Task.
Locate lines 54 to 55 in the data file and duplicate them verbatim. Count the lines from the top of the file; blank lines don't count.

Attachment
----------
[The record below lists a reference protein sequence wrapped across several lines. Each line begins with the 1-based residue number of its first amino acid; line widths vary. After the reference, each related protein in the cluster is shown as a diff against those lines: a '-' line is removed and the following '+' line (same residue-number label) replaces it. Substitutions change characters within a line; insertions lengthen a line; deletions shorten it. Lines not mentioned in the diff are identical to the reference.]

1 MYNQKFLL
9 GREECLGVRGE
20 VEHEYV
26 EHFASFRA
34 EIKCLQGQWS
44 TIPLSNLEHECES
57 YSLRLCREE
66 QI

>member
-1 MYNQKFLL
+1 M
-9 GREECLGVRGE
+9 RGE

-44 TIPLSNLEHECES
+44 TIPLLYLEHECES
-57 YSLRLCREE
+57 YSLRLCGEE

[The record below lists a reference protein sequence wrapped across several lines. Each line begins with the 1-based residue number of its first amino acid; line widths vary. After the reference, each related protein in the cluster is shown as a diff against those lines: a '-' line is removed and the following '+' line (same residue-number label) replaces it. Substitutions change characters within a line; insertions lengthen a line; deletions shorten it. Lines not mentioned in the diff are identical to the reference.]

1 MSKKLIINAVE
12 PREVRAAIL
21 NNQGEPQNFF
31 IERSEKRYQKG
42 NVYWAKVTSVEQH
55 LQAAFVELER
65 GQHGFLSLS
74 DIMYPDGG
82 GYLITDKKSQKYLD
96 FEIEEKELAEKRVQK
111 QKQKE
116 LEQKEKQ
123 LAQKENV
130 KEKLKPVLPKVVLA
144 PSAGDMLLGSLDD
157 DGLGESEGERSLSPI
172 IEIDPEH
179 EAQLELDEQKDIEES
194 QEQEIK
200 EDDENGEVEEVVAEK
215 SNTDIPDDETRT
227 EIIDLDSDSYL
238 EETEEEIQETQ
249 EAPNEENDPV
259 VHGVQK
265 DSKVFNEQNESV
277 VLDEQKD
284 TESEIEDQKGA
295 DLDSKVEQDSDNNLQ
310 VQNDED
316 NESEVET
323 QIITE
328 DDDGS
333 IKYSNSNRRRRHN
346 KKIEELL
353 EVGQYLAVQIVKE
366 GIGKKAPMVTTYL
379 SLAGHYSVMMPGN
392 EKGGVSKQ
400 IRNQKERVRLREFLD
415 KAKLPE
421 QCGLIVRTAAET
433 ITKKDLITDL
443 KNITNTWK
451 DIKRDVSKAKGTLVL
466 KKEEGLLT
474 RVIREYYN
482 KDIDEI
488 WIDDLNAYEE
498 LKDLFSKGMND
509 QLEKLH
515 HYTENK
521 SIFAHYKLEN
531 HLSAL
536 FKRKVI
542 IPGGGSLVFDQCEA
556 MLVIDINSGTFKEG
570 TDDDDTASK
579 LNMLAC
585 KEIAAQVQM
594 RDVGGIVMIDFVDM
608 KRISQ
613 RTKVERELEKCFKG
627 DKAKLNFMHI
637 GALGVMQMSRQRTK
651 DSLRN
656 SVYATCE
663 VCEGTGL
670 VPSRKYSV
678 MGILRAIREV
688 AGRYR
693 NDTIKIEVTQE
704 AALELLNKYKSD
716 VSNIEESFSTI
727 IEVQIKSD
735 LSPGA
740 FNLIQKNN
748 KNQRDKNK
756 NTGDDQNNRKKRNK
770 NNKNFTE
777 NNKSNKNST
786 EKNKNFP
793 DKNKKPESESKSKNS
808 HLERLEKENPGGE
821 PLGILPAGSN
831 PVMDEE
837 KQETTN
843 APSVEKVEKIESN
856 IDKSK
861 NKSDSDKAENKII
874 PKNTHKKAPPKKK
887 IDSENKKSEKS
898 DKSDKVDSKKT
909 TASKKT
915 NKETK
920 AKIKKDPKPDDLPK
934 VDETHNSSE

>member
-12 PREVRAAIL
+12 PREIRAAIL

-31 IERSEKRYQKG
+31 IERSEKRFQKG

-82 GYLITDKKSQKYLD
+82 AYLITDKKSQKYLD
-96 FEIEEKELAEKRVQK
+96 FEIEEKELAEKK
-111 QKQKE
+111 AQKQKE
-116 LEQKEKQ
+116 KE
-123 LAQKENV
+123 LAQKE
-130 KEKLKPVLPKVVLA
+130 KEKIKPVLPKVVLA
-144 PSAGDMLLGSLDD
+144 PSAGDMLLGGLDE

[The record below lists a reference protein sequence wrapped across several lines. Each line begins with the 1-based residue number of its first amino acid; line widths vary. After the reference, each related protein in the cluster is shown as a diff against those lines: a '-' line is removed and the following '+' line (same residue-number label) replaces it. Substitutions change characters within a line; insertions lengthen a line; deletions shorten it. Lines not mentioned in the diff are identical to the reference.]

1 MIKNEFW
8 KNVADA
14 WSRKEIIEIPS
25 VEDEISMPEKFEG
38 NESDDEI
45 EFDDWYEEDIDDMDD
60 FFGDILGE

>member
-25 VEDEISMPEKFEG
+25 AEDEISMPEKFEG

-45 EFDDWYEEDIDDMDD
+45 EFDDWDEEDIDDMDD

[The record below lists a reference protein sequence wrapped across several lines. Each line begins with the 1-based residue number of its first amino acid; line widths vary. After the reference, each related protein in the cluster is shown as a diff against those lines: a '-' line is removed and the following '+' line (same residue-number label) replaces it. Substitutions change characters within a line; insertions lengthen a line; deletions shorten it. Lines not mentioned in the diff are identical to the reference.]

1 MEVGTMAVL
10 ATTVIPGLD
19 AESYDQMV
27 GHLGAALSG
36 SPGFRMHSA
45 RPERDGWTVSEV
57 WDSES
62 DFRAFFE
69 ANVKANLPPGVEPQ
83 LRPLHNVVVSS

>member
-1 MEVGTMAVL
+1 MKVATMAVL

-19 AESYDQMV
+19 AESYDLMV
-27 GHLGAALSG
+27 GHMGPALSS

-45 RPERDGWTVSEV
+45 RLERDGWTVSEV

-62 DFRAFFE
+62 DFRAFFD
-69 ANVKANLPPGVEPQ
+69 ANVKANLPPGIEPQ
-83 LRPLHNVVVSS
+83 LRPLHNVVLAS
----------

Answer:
346 KKIEELL
353 EVGQYLAVQIVKE